Just about any other high-tech gadget or PC-related product, analysts say.
PC retail sales plummeted as much as 30 percent over the Thanksgiving holiday compared with last year. But sales of other high-tech goods seem to be on track.
"People are shopping. They're definitely going into the stores," PC Data analyst Stephen Baker said Friday. They simply seem to be buying "everything but desktops."
In an informal survey of Best Buy stores for the Friday following Thanksgiving, company spokeswoman Donna Beadle said DVD players, televisions and personal digital assistants "were all big sellers." Stores were also selling "a lot of the digital products," she said, such as MP3 players.
None of the Best Buy stores Beadle surveyed brought up PCs when discussing Thanksgiving holiday sales.
Beadle couldn't guess what the season's top pick will be, but she noted that "PlayStation 2 is huge. That is really one of the biggest sellers, and I would say that is the gift of the season this year."
The weeks building up to holiday shopping paint a similar picture.
Sales of high-tech products through retail store and mail-order outlets rose 13 percent during the first three weeks of November compared with the same period last year, according to PC Data. When PCs are added to the mix, however, sales rose just 5 percent compared with last year.
"That's a bad deal," Baker said.
Santa's digital helpers
NPD Intelect analyst George Meier sees computer-related products--not the computers themselves--as the must-have items this season.
Can PC sales slump turn around?
Mark Bates, analyst, PC Data
Other hot-ticket items include flat-panel monitors, which were already up 150 percent at retail in October from a year earlier, according to PC Data.
PC Data also reported that 19-inch monitors are in demand, moving up to a 12.5 percent share of the retail monitor market in October from 8.5 percent a year earlier. Baker described that as "a nice jump."
"You know what's really up is a lot of CD media," Meier said, "which is reflective of the fact that consumers are buying rewritable drives. CD media sales are up 90 percent, and rewritable drives are up 85 percent."
Several categories that didn't exist a year ago are also booming. Retail sales of wireless networking kits, which link PCs, are at $50 million year to date and $10 million in October, up from literally nothing a year earlier, according to PC Data. Broadband cable and digital subscriber line (DSL) routers are also hot, with 35,000 units sold in October.
Analysts say that preliminary November figures show a consistent sales increase for all these PC-related products, including the monitors, CD rewritable drives, and home-networking kits.
The message is clear, said Gartner analyst Kevin Knox. "People are looking at a number of other devices instead of a PC."
This is bad news for PC makers, particularly those that sell through dealers and may see inventories build up during the holidays.
"For retailers, it's not as bad because some of the peripheral profits have, to some extent, better margins," Baker said. But he noted that Best Buy and Circuit City have reported that increased competition from Wal-Mart and Costco is driving down peripheral prices. "So they're making more in margin, but not as much as six months ago."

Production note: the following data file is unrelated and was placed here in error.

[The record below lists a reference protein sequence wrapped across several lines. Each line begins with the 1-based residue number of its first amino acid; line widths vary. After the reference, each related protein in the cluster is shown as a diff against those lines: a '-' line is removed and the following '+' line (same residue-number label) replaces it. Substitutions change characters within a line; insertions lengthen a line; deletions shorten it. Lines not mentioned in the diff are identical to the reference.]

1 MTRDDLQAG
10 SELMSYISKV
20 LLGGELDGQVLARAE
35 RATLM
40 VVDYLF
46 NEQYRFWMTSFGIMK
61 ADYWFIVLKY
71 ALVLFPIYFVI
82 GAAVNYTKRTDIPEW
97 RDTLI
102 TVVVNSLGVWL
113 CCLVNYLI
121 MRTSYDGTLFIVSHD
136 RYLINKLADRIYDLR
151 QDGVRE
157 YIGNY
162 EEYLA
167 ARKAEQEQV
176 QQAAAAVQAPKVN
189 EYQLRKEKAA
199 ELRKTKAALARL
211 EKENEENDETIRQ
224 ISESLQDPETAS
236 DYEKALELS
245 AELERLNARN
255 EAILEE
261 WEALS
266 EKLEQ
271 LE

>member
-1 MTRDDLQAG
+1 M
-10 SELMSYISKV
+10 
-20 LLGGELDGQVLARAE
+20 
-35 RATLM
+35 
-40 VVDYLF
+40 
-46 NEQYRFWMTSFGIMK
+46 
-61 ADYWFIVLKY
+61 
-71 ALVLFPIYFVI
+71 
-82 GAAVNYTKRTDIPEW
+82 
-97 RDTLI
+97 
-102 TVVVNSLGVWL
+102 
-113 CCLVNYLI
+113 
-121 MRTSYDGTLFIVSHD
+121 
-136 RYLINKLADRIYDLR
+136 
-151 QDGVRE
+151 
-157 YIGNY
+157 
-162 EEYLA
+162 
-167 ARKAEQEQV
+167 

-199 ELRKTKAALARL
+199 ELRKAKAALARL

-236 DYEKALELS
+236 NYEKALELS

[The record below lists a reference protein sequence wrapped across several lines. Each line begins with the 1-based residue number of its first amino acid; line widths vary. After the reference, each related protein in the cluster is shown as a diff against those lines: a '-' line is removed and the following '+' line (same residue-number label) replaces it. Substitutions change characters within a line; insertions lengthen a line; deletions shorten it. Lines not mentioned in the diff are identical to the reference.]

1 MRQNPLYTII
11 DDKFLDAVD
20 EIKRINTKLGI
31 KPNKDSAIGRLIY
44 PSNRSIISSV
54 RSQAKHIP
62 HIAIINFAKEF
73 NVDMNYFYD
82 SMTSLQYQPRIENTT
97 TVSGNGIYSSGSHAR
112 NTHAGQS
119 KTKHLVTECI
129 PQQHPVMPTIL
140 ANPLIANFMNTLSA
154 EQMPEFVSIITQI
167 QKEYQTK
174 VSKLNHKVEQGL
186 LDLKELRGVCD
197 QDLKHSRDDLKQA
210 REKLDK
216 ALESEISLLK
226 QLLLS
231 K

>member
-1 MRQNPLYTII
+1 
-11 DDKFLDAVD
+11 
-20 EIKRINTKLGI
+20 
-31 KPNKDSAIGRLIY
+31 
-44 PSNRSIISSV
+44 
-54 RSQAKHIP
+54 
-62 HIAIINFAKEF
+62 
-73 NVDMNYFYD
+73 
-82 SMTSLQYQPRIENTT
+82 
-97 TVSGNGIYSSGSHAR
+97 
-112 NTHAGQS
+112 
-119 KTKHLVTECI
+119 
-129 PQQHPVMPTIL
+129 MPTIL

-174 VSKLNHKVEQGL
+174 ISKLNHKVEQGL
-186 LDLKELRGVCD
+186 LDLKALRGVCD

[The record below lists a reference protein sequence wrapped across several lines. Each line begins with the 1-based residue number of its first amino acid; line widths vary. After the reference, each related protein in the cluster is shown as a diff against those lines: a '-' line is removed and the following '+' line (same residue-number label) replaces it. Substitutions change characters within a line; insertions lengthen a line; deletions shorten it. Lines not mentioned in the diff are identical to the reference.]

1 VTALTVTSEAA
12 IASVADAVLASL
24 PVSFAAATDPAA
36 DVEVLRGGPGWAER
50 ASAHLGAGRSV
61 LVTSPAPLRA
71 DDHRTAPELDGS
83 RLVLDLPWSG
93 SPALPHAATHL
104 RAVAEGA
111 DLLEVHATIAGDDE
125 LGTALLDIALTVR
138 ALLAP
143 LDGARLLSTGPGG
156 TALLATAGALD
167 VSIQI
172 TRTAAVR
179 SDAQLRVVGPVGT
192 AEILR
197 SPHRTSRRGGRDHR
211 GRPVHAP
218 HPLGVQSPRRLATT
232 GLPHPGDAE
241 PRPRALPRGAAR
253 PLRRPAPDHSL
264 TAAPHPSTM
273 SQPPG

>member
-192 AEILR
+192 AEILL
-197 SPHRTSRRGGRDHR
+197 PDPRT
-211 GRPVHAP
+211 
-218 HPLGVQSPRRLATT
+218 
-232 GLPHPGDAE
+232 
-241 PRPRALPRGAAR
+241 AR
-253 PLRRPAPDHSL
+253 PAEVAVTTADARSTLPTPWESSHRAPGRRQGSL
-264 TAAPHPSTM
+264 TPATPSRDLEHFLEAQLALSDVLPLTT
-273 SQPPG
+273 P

One thing many of these devices share in common is that many require a PC to work. But Beadle isn't convinced the holiday season will belong to peripherals as much as digital products, such as DVD and MP3 players.
"This year the emphasis is on digital products," she said. "I think that's where you're going to see the biggest amount of money spent."
It's the economy, stupid
Analysts and PC companies blame the economy on the sudden slowdown in PC sales. But they don't agree on the extent of the impact.
Emachines chief executive Steven Dukker sees a slowdown in all retail sectors, which he blames on the Federal Reserve repeatedly raising interest rates.
"When retail is flat to down for three to four quarters, the result backs up to suppliers and their suppliers, and the result is a drop in GDP (gross domestic product), which when it happens for two consecutive quarters, you have a recession," Dukker said. "I believe the Fed will loosen up at the next meeting, which will give time to reverse the trend."
Roger Kay, an analyst at market researcher IDC, agrees the slowing economy has put the brakes on sales, but he sees the impact as "more of a problem for PCs."
PC saturation appears to be an important factor, particularly when factoring in the economic slowdown, said Robertson Stephens analyst Eric Rothdeutsch.
"I think the bigger issue is that in the U.S. market, over 50 percent of all households have PCs," he said. "The U.S. market is the most saturated market in terms of PCs."
With the economy slowing and consumers more budget-conscious than they have been in more than four years, they tend to "spend for stuff they don't already have," Baker said. "When people are worried about the economy, they tend to go out and buy something new rather than going for an upgrade."
For PC makers and retailers that means a game of chicken regarding PC sales, as they weigh building inventories against demand.
"Christmas is about who can hold out longer, the consumer or the retailer?" Baker said. "Is the consumer willing to wait until December 22," or will retailers give in to the "pressure to offer promotions because of the overhang in inventory? I think PCs are going to be like that this year."